A Kremlin vow to ground Soviet-era jets after a spate of air disasters has raised fears that the remotest parts of Russia could be left cut off with no means of access by plane.
Creaking aircraft like the Tupolev Tu-134 and the turboprop Antonov An-24 are often the only planes light enough to land on the short gravel strips of Russia’s -permafrost-covered Arctic regions and the wind-swept tundra belt.
Many of those towns — developed in Josef Stalin’s times to mine for minerals and drill for oil — are built thousands of kilometers away from large cities and often not linked to other parts of Russia by either road or rail.
However, the once-proud workhorses now fly with outdated and increasingly unresponsive equipment that pilots say often leaves them reliant on little more than intuition to land.
Two accidents involving the Tu-134 and An-24 this summer that killed 54 people prompted Russian President Dmitry Medvedev to call for most of the aircraft to be retired by Jan. 1 and the rest taken out in subsequent months.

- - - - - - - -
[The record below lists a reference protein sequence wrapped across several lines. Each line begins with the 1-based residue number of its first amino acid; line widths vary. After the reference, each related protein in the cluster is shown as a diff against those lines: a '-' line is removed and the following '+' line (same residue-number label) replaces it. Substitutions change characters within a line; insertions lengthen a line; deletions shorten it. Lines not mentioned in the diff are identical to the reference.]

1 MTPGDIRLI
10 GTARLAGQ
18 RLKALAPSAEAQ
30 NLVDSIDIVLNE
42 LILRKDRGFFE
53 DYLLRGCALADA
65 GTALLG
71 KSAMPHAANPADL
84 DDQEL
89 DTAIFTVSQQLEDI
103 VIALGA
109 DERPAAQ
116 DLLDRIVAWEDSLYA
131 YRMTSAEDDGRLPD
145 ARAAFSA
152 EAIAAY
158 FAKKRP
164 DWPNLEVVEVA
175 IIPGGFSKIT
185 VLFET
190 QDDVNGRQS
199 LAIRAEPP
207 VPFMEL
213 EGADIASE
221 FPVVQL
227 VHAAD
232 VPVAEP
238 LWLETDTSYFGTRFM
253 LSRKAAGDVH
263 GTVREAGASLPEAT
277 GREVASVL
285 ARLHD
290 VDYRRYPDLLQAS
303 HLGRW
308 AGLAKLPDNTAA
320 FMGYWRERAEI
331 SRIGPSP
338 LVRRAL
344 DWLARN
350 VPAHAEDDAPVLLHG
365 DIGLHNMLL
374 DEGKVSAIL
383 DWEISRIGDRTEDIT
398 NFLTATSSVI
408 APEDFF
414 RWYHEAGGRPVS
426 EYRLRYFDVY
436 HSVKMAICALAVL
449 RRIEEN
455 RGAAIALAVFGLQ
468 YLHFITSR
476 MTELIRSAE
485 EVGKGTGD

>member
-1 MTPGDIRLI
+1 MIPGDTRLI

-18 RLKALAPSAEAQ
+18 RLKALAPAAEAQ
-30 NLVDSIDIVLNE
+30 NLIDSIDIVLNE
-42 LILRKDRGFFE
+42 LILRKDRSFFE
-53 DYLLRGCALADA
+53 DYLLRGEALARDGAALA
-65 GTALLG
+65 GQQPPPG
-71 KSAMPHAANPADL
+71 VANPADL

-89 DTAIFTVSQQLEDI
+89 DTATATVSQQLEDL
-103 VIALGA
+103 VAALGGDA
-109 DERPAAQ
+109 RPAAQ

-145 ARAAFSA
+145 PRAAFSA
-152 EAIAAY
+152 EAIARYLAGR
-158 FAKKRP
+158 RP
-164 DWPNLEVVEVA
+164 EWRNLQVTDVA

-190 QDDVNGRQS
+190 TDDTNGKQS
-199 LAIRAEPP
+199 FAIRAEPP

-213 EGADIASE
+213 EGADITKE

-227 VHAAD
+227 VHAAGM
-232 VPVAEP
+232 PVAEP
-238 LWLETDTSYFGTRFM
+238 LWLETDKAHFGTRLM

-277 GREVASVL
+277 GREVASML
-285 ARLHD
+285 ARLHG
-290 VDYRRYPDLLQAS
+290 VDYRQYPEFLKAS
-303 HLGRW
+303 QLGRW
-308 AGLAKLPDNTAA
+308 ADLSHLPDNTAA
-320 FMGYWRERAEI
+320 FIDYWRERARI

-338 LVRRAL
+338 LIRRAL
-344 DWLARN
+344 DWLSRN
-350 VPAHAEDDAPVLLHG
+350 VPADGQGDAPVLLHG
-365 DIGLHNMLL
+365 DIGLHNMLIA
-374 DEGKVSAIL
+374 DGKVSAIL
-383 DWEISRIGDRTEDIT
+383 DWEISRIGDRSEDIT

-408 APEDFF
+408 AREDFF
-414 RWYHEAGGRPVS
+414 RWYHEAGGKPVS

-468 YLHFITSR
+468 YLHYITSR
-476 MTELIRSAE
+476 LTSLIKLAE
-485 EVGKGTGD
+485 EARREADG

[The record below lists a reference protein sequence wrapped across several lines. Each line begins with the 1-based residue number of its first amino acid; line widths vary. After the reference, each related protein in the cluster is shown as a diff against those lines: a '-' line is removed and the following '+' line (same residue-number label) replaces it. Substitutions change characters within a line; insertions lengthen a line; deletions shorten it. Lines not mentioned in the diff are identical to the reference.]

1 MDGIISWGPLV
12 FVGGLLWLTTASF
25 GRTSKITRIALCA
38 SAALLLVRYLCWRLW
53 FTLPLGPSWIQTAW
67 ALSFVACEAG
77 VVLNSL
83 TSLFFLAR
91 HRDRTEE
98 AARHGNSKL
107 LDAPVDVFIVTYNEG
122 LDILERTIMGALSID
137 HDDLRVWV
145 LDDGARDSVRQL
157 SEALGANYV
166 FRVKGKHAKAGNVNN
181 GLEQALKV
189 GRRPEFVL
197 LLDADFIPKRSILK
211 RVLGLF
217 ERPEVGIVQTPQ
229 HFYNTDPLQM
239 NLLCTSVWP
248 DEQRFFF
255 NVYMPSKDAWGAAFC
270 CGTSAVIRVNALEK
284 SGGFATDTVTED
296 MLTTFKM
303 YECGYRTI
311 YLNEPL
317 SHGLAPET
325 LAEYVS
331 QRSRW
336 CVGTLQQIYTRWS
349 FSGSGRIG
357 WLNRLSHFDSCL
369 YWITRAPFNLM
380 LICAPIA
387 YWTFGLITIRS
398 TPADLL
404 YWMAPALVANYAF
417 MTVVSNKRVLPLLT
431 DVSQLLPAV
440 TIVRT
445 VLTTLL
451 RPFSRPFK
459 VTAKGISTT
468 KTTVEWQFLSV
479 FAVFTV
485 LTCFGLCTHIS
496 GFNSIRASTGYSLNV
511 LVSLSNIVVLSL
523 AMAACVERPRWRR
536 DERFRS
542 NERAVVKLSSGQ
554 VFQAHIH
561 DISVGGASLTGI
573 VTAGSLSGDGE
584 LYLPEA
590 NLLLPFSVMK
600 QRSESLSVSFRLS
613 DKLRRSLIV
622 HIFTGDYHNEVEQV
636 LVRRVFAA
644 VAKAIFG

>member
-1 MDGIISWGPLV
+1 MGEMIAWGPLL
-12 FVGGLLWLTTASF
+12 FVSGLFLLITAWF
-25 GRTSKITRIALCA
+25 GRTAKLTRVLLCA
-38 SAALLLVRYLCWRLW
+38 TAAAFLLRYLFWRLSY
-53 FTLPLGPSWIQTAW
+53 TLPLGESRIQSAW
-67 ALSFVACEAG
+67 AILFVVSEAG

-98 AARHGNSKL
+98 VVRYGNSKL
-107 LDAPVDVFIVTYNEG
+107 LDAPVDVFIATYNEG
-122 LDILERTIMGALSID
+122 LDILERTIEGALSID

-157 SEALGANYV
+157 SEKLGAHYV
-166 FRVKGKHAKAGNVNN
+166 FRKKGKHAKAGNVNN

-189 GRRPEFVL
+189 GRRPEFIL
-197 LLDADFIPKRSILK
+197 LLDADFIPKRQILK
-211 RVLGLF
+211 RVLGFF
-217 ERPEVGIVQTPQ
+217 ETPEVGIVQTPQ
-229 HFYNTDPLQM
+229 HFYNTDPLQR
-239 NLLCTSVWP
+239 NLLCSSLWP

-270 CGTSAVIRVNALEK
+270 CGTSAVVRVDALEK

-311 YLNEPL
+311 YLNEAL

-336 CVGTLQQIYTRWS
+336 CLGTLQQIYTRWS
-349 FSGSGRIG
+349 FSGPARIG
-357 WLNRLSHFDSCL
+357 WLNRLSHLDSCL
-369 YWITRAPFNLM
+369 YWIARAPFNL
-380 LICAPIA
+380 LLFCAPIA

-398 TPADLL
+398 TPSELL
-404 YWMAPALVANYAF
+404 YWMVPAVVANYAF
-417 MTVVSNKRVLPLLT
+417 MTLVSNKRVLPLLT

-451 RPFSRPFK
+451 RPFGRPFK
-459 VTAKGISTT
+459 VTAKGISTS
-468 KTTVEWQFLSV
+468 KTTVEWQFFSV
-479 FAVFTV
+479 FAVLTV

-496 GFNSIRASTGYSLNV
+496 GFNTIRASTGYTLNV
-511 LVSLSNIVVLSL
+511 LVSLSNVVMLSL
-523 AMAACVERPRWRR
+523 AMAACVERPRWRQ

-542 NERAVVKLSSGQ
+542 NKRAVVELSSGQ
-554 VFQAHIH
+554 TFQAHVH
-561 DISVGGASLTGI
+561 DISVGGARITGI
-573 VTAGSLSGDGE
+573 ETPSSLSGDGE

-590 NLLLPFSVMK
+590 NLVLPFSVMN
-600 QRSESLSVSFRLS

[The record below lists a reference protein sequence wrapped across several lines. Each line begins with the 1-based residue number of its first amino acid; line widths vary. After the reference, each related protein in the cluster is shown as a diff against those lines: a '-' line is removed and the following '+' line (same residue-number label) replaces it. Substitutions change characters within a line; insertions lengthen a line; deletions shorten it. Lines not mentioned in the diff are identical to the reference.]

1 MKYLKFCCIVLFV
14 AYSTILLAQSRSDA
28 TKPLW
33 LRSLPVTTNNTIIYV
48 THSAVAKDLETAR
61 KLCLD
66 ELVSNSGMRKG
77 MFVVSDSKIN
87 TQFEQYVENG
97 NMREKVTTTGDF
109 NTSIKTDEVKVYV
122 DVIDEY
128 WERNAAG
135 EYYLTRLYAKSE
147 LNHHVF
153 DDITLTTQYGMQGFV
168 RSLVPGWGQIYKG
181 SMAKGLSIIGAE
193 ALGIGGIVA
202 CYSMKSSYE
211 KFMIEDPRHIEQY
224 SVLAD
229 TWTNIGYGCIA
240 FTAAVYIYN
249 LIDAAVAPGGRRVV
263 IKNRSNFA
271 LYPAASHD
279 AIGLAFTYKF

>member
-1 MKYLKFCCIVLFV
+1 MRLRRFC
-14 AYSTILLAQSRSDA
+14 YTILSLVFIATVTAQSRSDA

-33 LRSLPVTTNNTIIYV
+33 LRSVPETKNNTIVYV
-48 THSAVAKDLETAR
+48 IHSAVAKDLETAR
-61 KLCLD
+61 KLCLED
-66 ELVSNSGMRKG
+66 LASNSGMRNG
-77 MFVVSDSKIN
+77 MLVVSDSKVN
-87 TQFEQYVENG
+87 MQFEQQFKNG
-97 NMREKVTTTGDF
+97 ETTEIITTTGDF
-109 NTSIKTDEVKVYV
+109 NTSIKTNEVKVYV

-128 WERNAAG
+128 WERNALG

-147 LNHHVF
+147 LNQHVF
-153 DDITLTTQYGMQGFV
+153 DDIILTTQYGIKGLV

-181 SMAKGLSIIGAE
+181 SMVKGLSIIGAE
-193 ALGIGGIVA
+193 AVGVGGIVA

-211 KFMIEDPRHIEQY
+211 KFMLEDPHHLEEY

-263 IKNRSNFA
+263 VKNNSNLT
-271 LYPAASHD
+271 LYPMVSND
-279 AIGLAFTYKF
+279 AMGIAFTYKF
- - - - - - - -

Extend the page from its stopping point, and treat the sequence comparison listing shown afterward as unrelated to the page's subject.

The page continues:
However, even the most senior officials were quick to admit that implementing the ban would not be that simple.
“Of course, we could simply ban the flights. That would be the simplest solution. But then what would we fly?” Russian Deputy Prime Minister Sergei Ivanov asked shortly after Medvedev’s announcement.
One analyst said the ban could interrupt travel to at least 50 of the 300-plus airfields currently operated across the vast country. Russian Transport officials said Russia’s fleet of 90 Tu-134 jets could slip to 15 by next year.
“How are we going to reach the many northwestern and Siberia airports whose runways cannot accommodate modern Russian and foreign jets?” said UTair, which has the largest fleet of such planes.